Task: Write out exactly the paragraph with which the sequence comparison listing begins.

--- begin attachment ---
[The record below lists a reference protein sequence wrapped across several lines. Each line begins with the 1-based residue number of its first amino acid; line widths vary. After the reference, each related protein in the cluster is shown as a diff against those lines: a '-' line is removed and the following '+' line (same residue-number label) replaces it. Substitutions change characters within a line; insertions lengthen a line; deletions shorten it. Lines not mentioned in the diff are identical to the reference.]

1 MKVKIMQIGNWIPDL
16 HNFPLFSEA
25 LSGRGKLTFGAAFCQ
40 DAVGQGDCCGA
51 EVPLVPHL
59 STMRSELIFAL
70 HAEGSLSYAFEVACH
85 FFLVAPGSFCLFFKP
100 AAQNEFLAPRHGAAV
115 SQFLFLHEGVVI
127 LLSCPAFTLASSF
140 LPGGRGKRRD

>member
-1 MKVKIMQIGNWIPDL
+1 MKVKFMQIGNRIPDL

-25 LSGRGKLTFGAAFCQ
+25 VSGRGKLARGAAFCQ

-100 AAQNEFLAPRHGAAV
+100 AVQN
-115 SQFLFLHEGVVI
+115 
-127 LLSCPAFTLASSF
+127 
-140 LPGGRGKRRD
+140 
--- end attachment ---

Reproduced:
[The record below lists a reference protein sequence wrapped across several lines. Each line begins with the 1-based residue number of its first amino acid; line widths vary. After the reference, each related protein in the cluster is shown as a diff against those lines: a '-' line is removed and the following '+' line (same residue-number label) replaces it. Substitutions change characters within a line; insertions lengthen a line; deletions shorten it. Lines not mentioned in the diff are identical to the reference.]